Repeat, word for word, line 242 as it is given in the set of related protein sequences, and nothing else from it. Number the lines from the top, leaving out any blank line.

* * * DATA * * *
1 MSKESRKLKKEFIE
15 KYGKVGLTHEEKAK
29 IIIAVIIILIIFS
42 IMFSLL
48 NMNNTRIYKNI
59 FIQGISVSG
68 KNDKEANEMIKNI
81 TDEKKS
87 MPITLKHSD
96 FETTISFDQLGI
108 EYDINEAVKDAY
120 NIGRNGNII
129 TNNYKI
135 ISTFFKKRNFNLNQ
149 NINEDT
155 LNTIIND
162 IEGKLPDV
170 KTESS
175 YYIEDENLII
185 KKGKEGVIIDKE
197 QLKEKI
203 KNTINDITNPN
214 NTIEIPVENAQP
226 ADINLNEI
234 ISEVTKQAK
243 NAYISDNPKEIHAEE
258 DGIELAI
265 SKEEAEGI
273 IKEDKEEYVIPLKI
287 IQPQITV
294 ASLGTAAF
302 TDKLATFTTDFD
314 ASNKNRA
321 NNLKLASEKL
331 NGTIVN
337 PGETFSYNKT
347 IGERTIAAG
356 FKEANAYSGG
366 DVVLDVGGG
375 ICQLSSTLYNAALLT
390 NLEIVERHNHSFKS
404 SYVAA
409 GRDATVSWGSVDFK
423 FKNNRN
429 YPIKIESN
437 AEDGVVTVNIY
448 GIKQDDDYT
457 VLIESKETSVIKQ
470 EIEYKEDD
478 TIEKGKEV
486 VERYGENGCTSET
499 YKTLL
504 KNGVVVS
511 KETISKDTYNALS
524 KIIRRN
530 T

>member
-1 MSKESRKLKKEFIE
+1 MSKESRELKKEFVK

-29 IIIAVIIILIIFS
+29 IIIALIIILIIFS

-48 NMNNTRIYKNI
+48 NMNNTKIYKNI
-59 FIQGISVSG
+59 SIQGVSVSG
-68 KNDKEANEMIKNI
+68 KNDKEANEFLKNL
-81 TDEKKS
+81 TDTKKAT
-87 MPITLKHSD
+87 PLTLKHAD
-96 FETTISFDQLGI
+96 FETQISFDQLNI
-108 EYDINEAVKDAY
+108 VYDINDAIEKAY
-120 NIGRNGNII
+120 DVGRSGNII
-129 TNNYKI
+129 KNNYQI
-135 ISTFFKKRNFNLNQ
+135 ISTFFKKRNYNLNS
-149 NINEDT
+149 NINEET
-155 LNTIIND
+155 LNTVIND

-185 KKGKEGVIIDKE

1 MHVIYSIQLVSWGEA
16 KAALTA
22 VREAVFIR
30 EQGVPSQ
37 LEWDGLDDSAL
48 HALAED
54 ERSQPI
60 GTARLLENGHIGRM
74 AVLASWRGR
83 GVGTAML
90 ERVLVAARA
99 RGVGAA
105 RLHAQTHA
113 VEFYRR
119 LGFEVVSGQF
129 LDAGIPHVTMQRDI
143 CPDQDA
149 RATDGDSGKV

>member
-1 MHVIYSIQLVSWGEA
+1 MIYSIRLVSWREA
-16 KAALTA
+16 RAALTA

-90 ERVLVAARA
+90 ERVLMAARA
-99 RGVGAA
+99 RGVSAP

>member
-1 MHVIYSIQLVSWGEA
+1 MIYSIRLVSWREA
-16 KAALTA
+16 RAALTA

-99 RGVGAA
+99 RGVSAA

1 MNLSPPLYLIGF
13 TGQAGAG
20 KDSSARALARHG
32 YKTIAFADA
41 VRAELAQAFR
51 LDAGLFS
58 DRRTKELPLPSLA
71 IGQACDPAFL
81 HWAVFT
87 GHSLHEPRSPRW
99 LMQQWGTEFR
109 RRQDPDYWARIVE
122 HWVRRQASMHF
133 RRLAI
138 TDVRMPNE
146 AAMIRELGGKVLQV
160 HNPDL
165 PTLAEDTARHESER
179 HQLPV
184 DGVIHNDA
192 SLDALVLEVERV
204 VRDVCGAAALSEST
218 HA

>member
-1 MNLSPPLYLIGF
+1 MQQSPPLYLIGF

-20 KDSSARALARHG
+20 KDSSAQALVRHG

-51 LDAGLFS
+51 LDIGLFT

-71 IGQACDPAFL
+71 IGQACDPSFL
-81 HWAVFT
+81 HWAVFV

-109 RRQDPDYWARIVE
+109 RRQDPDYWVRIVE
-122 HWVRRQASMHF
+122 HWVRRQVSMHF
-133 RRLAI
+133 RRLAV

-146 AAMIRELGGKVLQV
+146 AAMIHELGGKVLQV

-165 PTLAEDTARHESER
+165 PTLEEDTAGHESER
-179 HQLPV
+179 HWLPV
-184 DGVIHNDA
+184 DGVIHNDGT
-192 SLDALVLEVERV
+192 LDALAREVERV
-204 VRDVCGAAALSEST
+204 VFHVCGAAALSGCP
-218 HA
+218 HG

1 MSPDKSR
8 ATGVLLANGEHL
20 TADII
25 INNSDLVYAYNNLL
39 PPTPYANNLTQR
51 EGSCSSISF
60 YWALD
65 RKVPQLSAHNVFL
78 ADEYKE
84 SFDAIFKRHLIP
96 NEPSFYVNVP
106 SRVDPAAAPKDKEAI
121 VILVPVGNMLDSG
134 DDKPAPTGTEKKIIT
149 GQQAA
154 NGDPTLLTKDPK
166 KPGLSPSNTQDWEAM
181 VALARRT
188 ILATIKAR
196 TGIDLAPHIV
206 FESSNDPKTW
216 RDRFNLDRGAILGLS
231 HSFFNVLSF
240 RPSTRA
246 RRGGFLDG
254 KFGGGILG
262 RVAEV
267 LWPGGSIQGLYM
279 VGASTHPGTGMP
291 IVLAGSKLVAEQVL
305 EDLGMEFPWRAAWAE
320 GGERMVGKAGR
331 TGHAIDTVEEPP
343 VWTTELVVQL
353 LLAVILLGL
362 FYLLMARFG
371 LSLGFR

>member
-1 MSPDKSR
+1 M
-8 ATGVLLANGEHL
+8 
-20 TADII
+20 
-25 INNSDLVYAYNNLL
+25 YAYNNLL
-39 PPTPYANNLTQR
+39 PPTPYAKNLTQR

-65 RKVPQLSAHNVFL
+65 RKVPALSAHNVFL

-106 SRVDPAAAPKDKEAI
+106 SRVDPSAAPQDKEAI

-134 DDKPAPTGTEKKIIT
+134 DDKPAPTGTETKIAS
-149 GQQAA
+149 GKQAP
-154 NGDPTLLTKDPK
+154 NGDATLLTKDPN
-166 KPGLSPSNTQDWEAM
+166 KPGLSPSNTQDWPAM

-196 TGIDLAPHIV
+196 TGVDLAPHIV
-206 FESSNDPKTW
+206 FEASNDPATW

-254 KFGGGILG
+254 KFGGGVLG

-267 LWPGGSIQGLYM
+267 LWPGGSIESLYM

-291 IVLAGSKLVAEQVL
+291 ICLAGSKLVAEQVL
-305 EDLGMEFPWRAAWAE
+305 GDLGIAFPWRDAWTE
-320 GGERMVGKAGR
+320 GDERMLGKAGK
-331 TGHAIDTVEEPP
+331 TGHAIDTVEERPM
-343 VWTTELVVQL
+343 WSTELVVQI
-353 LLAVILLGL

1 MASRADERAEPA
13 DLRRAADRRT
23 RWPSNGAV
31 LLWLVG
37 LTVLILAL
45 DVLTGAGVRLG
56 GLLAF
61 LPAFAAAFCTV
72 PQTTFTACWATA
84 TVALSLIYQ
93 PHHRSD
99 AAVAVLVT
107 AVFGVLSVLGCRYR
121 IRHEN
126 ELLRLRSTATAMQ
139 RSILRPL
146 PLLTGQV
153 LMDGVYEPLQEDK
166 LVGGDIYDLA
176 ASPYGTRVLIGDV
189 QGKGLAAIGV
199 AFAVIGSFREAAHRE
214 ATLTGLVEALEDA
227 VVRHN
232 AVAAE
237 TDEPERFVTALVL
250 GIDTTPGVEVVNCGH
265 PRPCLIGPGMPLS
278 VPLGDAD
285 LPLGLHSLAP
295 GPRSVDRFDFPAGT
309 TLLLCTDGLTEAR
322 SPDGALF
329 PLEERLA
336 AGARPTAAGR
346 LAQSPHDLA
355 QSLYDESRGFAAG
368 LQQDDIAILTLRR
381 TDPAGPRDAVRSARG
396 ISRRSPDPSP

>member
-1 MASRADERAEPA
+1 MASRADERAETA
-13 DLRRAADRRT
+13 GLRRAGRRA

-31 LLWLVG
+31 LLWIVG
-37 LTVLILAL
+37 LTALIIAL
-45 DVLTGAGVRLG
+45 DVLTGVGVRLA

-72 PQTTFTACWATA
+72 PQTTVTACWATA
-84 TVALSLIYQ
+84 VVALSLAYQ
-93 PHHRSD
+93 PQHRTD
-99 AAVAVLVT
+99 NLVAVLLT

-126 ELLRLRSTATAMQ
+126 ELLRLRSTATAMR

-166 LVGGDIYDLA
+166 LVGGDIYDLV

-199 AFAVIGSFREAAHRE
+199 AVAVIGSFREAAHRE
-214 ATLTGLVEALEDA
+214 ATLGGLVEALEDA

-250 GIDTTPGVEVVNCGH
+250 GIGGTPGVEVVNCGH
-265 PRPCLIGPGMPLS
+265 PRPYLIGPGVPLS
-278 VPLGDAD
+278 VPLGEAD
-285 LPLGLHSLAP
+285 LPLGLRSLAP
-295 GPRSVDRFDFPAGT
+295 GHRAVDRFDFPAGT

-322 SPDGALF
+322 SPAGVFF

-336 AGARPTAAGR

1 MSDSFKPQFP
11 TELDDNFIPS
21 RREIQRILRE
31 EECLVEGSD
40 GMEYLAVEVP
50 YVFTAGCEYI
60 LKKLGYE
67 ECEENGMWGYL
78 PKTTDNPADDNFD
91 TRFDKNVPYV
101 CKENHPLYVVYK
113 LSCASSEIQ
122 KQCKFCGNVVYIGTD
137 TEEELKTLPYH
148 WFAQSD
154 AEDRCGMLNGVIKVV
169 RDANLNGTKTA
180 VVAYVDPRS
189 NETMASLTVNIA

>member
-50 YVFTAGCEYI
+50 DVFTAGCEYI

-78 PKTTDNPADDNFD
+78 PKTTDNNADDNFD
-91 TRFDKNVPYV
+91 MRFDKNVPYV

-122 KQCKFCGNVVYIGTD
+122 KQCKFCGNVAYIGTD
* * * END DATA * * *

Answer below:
+267 LWPGGSIESLYM